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Shy? Five steps to overcome shyness and have more social confidence.

We all feel socially anxious sometimes but these feelings affect some of us more than others. They can stop us having fun when we're out with people or even put us off going out altogether. Here are five ways to help yourself when these feelings threaten to overwhelm you.

STEP ONE: COMMIT to yourself, to being your own best friend. That means you don’t say lots of nasty things to yourself. If you stop and check, you’ll notice that you are bombarding yourself with unhelpful thoughts. Like I’m not good enough, people don’t like me, I’m not funny/intelligent/knowledgeable. Maybe you do it so automatically you hardly even notice. From now on, you are your biggest fan, you give yourself pep talks, you cheer yourself on, you pat yourself on the back, you focus on the positives and everything that is involved in being your BFF. And you’re no fair-weather friend! Everyone can be nice to themselves when things go well. True friendships are about being there in the hard times, and that goes for you too. When you think after a night out, oh no, that was a disaster, then more than ever, it’s time to prove what a good friend you can be to yourself. If you continue to be mean to yourself, you will not move forward. That's why it's about commitment.

STEP TWO: ACCEPT. Often there's the problem (being socially anxious) and then there's how we feel about the problem (like a failure/loser/worthless etc). This just adds another unnecessary layer to the problem. Now we not only have the problem itself to cope with, but we also have much higher stakes because of the meaning we attach to it in terms of what we decide it says about us. That just creates more pressure. So instead, let's just admit it. You’re shy. And….? And nothing. It's fine to be shy. So say to yourself, that's okay. If I feel a bit awkward just accept that's how things are for me right now. Being your own best friend will help you accomplish this so you don’t have a go at yourself. Paradoxically, accepting your anxiety will lead to less anxiety.

STEP THREE: CHANGE THE TEST. I’m guessing that you treat social events as a test. Did you pass? Did you manage not to embarrass yourself, offend anyone, make a fool of yourself, etc.? Rather than enjoying the moment, any enjoyment you get from social events is about how well you did, rather than how much fun you had. We need to change the nature of the test. Passing this new test is about putting yourself out there. Every time you take a risk socially (i.e. talk to someone you would normally not talk to, go to an event you would avoid, just smiling at someone) you win a prize. The prize is more confidence. Passing this new test isn’t about whether each of these forays into the unknown went ‘well’, it's about the fact that they happened at all. Each time you take a chance like this you expand your comfort zone. Expanding your comfort zone is the name of the game. As you do this, your anxiety will naturally reduce.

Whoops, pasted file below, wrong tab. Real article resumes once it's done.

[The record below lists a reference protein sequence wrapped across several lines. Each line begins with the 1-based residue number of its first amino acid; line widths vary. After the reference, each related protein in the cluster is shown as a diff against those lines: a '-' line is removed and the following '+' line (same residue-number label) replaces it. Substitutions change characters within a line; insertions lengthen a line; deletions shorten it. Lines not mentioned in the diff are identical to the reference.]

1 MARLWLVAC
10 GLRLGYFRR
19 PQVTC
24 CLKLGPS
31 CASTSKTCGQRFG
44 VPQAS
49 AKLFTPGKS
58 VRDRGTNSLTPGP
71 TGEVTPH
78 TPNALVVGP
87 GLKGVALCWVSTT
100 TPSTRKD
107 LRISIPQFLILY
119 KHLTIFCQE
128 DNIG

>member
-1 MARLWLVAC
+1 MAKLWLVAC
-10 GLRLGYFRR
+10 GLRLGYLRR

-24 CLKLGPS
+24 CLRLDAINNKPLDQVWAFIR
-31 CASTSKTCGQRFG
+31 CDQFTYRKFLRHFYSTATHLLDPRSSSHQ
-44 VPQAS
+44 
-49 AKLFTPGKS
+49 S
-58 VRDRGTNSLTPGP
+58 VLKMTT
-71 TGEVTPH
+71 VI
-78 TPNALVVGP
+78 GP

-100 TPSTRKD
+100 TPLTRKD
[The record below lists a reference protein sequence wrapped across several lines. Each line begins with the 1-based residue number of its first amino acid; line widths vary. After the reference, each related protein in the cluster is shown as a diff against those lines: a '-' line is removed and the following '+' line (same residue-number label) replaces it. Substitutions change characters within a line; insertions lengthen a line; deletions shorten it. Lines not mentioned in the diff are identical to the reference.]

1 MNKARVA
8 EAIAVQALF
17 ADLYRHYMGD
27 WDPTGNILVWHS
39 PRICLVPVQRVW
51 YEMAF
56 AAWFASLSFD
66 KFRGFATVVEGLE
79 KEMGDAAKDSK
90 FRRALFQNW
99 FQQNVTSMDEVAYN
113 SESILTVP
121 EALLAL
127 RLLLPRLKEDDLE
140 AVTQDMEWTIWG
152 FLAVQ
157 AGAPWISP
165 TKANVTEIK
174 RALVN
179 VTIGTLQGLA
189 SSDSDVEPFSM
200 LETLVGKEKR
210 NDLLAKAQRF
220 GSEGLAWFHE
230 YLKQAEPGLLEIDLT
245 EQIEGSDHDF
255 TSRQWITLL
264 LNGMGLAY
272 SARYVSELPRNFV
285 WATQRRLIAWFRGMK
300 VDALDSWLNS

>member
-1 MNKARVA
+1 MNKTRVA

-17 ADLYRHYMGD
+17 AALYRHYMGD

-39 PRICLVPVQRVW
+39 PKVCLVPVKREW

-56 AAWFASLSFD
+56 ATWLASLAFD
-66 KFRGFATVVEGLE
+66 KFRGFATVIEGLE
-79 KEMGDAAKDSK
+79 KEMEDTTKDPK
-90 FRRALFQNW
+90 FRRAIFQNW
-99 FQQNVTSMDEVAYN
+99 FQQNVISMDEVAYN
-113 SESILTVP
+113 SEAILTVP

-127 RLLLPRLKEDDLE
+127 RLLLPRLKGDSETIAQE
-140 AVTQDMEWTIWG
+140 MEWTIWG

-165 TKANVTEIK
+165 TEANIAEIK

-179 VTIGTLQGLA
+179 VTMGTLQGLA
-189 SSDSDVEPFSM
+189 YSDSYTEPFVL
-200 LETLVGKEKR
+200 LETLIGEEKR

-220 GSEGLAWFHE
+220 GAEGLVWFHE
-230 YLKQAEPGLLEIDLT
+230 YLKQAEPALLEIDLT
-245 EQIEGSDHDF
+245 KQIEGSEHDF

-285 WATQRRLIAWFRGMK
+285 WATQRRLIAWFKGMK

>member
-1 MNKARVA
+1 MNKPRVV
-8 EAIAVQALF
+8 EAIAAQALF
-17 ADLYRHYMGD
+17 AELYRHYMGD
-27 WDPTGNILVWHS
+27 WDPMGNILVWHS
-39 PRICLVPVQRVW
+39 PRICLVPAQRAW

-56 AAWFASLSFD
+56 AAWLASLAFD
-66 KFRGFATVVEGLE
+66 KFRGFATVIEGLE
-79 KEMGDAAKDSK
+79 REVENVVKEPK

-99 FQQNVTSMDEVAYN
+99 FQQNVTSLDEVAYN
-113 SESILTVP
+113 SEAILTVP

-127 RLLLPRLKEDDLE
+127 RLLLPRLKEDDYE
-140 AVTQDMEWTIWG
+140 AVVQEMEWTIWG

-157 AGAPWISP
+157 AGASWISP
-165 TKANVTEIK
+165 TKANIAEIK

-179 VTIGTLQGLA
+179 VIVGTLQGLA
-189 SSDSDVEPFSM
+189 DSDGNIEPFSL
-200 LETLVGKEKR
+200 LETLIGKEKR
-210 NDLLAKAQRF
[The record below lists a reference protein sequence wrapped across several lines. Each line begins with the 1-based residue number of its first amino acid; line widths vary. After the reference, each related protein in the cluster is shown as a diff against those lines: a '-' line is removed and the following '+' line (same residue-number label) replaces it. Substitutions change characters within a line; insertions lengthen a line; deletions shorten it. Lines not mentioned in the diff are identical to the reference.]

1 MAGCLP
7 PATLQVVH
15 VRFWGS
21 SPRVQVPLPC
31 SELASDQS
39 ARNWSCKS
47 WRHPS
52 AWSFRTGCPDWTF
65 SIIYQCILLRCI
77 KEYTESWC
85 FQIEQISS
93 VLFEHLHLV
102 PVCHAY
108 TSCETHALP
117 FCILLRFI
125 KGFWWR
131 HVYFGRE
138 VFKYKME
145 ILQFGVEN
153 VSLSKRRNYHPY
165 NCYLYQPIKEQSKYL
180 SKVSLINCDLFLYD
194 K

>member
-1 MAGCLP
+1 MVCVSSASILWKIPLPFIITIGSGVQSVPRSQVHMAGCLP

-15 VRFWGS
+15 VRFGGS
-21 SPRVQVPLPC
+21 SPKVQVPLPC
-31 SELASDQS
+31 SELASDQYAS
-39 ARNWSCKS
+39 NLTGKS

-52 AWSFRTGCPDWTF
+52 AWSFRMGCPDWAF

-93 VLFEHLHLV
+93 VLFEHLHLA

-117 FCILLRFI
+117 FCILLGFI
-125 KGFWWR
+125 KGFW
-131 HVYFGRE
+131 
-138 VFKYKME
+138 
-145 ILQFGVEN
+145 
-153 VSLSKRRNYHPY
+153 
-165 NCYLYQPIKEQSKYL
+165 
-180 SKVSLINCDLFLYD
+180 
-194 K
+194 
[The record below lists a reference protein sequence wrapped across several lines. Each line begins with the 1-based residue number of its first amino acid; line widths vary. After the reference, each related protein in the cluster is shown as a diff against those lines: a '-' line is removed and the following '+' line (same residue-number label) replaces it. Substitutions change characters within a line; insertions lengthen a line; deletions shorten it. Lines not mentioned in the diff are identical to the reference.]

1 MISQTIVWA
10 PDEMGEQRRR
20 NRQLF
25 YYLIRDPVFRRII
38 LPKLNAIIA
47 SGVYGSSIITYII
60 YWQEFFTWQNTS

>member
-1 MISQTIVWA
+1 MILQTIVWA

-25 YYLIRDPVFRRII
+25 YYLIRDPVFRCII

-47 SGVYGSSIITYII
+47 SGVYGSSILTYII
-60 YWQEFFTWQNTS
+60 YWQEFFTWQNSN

STEP FOUR: STOP LOOKING FOR EVIDENCE. After a social event you might be tempted to root around for evidence that you got it wrong in some way. You offended someone, you said something stupid, you made an unfunny joke. The thing with evidence is we always find it! Whatever belief it is we're trying to confirm, we will find something that supports it. Instead, try a positive belief. Try looking for evidence that people like having you around. If you look, you will find that too.

STEP FIVE: GET SOME STRATEGIES. So, there's no harm in having a few strategies up your sleeve for the next social occasion. A strategy would be something like having a few questions lined up. You've heard it a million times before but it doesn't make it less true. People like people who take an interest in them. Ask questions. Plan ahead two or three you can open up with. Be genuinely curious. Find the subjects people are passionate about. Ask about them.

If you struggle with social shyness or social anxiety, it can often be about some deep held beliefs we have about ourselves and our acceptability. It's often an issue of not really accepting ourselves. If you are unhappy about being shy or find yourself debilitated with social anxiety, psychotherapy can help. In psychotherapy or counselling you can understand more about your belief systems and learn to challenge those beliefs and move forward with more confidence.

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